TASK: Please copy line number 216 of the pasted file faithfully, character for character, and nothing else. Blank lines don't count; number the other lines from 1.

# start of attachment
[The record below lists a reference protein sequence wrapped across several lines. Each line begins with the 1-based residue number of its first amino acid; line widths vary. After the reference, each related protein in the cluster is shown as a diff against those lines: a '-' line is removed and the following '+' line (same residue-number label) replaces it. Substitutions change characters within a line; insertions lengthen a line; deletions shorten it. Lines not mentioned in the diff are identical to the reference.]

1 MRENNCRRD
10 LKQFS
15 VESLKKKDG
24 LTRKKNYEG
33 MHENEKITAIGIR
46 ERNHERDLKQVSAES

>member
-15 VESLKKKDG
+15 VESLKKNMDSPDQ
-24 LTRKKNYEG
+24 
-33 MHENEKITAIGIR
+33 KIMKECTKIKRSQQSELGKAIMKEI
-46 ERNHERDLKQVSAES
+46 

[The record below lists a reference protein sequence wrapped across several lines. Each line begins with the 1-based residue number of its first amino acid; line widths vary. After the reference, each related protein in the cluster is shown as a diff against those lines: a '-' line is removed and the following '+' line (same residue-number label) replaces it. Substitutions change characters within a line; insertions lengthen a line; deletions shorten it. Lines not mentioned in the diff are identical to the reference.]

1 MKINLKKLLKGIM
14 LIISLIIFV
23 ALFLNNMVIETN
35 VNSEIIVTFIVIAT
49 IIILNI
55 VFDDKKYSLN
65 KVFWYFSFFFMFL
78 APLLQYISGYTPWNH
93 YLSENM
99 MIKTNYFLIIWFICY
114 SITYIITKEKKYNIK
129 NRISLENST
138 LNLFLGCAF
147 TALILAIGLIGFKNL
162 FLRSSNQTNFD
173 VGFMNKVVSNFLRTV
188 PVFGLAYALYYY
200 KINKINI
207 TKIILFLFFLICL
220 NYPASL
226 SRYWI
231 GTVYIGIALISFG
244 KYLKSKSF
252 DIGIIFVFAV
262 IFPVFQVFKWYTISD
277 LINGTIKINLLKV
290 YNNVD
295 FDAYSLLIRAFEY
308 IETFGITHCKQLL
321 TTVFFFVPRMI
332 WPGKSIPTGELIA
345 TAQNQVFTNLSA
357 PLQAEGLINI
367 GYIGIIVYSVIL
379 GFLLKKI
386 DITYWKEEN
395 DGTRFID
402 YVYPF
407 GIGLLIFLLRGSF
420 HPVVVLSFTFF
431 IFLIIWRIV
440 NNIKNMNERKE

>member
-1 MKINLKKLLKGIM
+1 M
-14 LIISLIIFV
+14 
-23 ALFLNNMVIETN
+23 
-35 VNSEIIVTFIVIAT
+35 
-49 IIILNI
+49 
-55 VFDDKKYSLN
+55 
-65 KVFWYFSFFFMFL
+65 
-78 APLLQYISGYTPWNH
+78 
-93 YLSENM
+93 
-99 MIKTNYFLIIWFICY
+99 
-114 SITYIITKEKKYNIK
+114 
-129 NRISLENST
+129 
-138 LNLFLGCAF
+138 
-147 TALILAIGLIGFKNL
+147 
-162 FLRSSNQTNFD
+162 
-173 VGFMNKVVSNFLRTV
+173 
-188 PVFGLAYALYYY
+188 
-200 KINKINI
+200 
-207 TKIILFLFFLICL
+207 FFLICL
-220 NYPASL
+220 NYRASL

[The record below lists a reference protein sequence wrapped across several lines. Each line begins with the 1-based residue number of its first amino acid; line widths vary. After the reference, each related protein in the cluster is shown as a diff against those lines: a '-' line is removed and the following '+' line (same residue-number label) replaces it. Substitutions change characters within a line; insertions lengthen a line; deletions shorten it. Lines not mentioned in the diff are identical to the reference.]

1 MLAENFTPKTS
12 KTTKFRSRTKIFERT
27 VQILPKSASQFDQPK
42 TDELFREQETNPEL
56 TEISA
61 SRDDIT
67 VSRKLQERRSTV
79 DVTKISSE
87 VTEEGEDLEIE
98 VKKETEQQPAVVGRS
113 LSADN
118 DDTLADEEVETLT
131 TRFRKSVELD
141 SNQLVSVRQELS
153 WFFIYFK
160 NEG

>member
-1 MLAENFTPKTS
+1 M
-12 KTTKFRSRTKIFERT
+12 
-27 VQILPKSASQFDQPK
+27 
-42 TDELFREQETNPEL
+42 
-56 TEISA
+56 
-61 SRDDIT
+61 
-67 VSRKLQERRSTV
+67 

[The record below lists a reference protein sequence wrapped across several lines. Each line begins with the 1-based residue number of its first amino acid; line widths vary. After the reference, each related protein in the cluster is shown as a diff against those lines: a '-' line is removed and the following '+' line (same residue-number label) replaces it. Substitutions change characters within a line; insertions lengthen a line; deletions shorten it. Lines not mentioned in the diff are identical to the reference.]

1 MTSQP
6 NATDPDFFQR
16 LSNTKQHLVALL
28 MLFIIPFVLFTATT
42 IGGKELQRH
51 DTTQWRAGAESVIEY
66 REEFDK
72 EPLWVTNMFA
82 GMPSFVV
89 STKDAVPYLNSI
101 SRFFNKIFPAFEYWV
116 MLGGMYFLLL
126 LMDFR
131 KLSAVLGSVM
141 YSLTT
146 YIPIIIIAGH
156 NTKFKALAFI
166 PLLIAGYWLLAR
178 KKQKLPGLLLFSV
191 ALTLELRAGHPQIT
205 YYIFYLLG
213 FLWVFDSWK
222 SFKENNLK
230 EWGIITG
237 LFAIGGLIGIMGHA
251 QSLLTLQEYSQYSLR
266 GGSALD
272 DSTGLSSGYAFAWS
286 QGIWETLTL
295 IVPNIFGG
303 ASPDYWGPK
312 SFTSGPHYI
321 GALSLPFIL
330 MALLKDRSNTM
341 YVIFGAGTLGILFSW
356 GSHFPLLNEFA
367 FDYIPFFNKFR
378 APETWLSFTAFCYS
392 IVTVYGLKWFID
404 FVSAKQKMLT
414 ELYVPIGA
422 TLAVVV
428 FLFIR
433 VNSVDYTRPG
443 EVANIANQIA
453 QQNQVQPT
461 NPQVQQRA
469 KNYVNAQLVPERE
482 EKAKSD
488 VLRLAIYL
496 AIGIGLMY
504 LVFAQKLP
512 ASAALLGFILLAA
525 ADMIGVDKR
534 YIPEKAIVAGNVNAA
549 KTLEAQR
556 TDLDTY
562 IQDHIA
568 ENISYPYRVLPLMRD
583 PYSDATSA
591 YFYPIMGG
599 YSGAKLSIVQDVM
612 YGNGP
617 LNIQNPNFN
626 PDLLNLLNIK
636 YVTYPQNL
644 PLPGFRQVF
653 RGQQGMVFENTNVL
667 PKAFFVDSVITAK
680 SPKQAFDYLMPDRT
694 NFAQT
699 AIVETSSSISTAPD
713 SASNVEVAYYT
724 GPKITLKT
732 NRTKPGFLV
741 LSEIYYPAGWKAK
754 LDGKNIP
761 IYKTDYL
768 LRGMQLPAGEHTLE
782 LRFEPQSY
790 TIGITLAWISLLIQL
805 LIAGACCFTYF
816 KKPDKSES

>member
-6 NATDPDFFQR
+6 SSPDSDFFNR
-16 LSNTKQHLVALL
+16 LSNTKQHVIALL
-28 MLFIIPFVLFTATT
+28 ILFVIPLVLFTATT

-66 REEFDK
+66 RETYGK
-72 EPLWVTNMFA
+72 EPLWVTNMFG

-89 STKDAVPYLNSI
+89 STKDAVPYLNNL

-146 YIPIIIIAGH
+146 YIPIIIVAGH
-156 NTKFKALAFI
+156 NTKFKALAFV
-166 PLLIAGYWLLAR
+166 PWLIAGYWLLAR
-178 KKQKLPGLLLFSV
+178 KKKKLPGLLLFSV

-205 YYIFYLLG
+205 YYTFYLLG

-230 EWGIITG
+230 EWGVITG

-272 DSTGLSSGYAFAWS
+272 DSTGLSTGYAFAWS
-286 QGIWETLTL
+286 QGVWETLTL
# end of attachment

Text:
816 KKPDKSES